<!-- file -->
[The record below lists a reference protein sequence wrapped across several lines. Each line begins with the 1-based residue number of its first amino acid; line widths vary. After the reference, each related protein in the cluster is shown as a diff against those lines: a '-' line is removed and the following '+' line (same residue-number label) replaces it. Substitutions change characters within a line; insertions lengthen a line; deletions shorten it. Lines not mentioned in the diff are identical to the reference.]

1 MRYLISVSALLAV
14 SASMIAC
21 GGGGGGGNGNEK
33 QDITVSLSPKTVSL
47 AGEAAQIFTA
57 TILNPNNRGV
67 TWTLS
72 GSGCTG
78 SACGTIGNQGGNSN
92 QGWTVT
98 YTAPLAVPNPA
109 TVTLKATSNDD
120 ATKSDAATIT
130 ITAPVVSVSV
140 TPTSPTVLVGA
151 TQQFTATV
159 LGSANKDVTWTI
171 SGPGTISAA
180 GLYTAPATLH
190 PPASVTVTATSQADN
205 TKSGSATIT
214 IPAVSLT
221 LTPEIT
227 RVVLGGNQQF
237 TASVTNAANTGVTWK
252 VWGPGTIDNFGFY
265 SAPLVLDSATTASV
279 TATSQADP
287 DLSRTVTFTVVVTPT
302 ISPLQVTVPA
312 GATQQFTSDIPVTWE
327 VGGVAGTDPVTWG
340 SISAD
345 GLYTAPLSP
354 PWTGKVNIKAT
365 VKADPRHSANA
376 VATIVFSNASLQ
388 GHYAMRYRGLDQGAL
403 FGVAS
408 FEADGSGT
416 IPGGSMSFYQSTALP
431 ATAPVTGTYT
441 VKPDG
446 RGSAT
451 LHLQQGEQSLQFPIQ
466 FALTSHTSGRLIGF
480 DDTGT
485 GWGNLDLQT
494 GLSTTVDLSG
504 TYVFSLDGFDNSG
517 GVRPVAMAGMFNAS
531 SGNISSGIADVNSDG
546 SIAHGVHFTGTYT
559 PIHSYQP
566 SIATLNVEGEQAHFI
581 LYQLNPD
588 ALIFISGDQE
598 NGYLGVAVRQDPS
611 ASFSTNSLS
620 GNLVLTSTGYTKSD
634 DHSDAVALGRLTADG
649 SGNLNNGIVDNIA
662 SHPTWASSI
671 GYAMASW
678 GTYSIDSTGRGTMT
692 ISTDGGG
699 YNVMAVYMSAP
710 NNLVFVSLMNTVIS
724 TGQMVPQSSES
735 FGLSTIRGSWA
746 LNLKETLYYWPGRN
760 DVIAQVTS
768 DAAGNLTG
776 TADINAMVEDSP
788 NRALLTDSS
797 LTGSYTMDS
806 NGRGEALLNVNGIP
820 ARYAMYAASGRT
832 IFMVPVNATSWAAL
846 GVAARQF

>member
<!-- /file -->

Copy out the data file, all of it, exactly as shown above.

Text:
[The record below lists a reference protein sequence wrapped across several lines. Each line begins with the 1-based residue number of its first amino acid; line widths vary. After the reference, each related protein in the cluster is shown as a diff against those lines: a '-' line is removed and the following '+' line (same residue-number label) replaces it. Substitutions change characters within a line; insertions lengthen a line; deletions shorten it. Lines not mentioned in the diff are identical to the reference.]

1 MRYLISVSALLAV
14 SASMIAC
21 GGGGGGGNGNEK
33 QDITVSLSPKTVSL
47 AGEAAQIFTA
57 TILNPNNRGV
67 TWTLS
72 GSGCTG
78 SACGTIGNQGGNSN
92 QGWTVT
98 YTAPLAVPNPA
109 TVTLKATSNDD
120 ATKSDAATIT
130 ITAPVVSVSV
140 TPTSPTVLVGA
151 TQQFTATV
159 LGSANKDVTWTI
171 SGPGTISAA
180 GLYTAPATLH
190 PPASVTVTATSQADN
205 TKSGSATIT
214 IPAVSLT
221 LTPEIT
227 RVVLGGNQQF
237 TASVTNAANTGVTWK
252 VWGPGTIDNFGFY
265 SAPLVLDSATTASV
279 TATSQADP
287 DLSRTVTFTVVVTPT
302 ISPLQVTVPA
312 GATQQFTSDIPVTWE
327 VGGVAGTDPVTWG
340 SISAD
345 GLYTAPLSP
354 PWTGKVNIKAT
365 VKADPRHSANA
376 VATIVFSNASLQ
388 GHYAMRYRGLDQGAL
403 FGVAS
408 FEADGSGT
416 IPGGSMSFYQSTALP
431 ATAPVTGTYT
441 VKPDG
446 RGSAT
451 LHLQQGEQSLQFPIQ
466 FALTSHTSGRLIGF
480 DDTGT
485 GWGNLDLQT
494 GLSTTVDLSG
504 TYVFSLDGFDNSG
517 GVRPVAMAGMFNAS
531 SGNISSGIADVNSDG
546 SIAHGVHFTGTYT
559 PIHSYQP
566 SIATLNVEGEQAHFI
581 LYQLNPD
588 ALIFISGDQE
598 NGYLGVAVRQDPS
611 ASFSTNSLS
620 GNLVLTSTGYTKSD
634 DHSDAVALGRLTADG
649 SGNLNNGIVDNIA
662 SHPTWASSI
671 GYAMASW
678 GTYSIDSTGRGTMT
692 ISTDGGG
699 YNVMAVYMSAP
710 NNLVFVSLMNTVIS
724 TGQMVPQSSES
735 FGLSTIRGSWA
746 LNLKETLYYWPGRN
760 DVIAQVTS
768 DAAGNLTG
776 TADINAMVEDSP
788 NRALLTDSS
797 LTGSYTMDS
806 NGRGEALLNVNGIP
820 ARYAMYAASGRT
832 IFMVPVNATSWAAL
846 GVAARQF

>member